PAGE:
"Al D" <wmth2581@aol.com > wrote in message
news:pcfi9299csn9m2dqbr3asleovct1u575qc@4ax.com...
> On Wed, 21 Jun 2006 11:28:25 +0100, Nigel <Nigel@reply.to.list.only>
> wrote:
>
>>I use an electric thruster on my Coleman canoe (about 1/4 hp) and that's
>>plenty I get about 3-4 hours on a 80Ah battery.
>
> I've seen those electric motors locally, selling for about 200, new.
> (40 lbs thrust, and made in the USA). The lack of noise seems
> attractive.
>
> Al D
>
The same could be said of paddles, which I expect have more 'hp' and are
distinctly cheaper :-)

Floatything





21 Jun 2006 14:11:13
Quilljar
Re: Evinrude Junior outboard motor...

Well Al,
With your 220 metres of polyprop in a James Bond type suitcase, 14ft canoe
and outboard on a wooden support frame, you are going to be the
quintessential eccentric Englishman on the water this year. I daresay many a
photo album will have pictures of that strange sight seen at sea!
--
Cheers Quilly

For four good books to read look at...
http://www.quilljar.btinternet.co.uk/covers.htm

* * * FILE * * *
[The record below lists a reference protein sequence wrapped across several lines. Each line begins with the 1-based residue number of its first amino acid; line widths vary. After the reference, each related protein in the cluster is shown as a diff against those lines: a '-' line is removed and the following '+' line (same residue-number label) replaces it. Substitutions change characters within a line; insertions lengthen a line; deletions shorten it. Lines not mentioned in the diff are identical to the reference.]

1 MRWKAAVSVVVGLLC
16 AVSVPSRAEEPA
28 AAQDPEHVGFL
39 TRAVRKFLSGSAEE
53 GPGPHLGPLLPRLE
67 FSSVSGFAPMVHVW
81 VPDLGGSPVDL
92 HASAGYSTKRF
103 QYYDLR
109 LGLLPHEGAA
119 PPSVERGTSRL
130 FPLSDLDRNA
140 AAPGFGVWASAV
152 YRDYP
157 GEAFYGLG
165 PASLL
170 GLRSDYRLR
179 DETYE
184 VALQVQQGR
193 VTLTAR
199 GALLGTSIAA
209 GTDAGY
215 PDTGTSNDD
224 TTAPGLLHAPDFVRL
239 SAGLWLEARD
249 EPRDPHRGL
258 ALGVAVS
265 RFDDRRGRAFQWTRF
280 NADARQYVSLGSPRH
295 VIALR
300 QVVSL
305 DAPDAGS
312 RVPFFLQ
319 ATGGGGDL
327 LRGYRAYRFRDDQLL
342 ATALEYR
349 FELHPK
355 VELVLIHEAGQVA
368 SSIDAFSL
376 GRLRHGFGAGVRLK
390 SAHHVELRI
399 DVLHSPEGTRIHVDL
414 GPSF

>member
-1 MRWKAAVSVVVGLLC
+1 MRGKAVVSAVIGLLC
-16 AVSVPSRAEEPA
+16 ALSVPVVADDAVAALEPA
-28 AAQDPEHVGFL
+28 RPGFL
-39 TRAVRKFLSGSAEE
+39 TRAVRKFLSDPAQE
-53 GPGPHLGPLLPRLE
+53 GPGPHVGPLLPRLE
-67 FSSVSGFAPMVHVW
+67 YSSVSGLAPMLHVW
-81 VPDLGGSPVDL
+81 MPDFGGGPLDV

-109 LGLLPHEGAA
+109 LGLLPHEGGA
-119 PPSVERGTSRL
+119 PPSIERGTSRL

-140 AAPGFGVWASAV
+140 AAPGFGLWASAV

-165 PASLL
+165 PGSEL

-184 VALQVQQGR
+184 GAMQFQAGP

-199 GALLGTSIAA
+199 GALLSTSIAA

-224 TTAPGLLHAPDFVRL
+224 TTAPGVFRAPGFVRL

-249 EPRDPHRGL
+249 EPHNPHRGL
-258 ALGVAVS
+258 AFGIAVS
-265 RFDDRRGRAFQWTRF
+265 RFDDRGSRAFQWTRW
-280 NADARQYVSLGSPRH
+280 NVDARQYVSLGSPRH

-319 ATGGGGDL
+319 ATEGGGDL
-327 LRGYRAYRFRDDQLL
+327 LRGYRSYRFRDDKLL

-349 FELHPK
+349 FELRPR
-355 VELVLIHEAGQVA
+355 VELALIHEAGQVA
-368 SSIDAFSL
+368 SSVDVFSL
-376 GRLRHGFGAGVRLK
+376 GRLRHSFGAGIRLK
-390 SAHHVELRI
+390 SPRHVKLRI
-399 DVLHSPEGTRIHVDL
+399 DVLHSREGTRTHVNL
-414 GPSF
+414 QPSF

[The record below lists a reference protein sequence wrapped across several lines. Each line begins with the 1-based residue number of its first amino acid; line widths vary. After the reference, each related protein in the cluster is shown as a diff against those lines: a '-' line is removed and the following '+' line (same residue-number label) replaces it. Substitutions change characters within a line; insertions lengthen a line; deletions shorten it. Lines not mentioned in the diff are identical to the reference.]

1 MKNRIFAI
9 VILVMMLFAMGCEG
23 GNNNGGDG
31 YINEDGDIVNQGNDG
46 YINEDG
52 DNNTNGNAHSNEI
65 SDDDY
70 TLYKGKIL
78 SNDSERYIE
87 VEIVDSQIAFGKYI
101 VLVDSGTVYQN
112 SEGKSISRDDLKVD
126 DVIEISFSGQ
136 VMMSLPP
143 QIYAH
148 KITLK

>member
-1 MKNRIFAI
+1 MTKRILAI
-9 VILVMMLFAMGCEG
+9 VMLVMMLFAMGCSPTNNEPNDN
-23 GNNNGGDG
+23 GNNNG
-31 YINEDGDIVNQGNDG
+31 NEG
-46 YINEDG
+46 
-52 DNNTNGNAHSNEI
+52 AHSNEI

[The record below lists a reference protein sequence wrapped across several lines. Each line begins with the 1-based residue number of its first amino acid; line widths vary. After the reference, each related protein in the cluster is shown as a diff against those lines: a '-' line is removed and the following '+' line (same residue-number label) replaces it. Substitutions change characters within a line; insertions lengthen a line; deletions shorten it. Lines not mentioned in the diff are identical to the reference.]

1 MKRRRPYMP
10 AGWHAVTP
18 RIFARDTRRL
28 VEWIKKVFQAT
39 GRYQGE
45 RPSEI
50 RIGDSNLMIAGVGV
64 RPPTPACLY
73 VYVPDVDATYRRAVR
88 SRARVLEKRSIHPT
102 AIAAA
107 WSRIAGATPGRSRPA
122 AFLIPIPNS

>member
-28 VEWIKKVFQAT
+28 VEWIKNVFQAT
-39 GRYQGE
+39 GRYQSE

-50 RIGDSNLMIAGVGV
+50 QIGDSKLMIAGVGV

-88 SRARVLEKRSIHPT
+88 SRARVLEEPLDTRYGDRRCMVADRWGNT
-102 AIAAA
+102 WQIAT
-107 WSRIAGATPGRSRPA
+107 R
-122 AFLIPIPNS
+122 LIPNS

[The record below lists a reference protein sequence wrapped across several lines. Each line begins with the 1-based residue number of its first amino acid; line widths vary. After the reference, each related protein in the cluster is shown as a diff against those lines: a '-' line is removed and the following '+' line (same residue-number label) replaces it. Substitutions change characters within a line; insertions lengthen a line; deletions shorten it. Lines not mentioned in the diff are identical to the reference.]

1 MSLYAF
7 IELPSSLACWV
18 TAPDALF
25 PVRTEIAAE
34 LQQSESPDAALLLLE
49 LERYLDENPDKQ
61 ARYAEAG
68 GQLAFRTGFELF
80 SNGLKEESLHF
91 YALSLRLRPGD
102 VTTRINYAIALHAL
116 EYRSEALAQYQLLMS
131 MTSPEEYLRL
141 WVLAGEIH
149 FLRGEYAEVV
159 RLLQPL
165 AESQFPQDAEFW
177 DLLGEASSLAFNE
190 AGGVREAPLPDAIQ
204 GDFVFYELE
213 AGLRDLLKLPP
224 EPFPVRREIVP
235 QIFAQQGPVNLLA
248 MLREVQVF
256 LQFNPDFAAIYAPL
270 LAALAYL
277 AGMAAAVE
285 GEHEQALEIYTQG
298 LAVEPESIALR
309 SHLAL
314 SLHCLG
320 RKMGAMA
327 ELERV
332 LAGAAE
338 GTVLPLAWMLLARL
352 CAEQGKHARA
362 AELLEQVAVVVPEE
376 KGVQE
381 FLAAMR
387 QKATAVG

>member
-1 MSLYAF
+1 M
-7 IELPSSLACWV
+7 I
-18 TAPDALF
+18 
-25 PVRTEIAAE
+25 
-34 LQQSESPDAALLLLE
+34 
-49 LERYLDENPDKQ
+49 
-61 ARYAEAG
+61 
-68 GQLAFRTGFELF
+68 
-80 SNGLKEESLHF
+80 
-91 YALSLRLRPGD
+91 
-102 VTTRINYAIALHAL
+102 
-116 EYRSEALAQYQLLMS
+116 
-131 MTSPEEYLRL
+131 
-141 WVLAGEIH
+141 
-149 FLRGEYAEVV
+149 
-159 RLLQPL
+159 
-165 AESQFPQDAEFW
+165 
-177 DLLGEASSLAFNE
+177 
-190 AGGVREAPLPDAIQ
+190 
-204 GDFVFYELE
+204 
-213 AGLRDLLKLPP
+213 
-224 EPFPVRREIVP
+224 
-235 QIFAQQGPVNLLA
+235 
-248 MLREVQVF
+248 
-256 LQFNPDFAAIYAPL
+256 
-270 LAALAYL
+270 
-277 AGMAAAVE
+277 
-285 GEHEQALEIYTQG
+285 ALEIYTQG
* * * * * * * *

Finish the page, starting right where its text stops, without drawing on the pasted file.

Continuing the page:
Buy three or four altogether and get economy postage.




22 Jun 2006 00:30:44
Al D
Re: Evinrude Junior outboard motor...

On Tue, 20 Jun 2006 15:18:23 GMT, Ronald Raygun
<no.spam@localhost.localdomain > wrote:

>Doesn't it have a serial number plate? It may well have the year
>of manufacture printed on it. But don't be put off by age.

Model # is: BEJRCCM which means it was manufactured in 1988.

I guess it's hard to obtain spares for such an 18-yr old engine, is
it?

Al D




22 Jun 2006 08:41:07
Ronald Raygun
Re: Evinrude Junior outboard motor...

Al D wrote:

> On Tue, 20 Jun 2006 15:18:23 GMT, Ronald Raygun
> <no.spam@localhost.localdomain> wrote:
>
>>Doesn't it have a serial number plate? It may well have the year
>>of manufacture printed on it. But don't be put off by age.
>
> Model # is: BEJRCCM which means it was manufactured in 1988.
>
> I guess it's hard to obtain spares for such an 18-yr old engine, is
> it?

It's difficult to say. The design of these probably doesn't change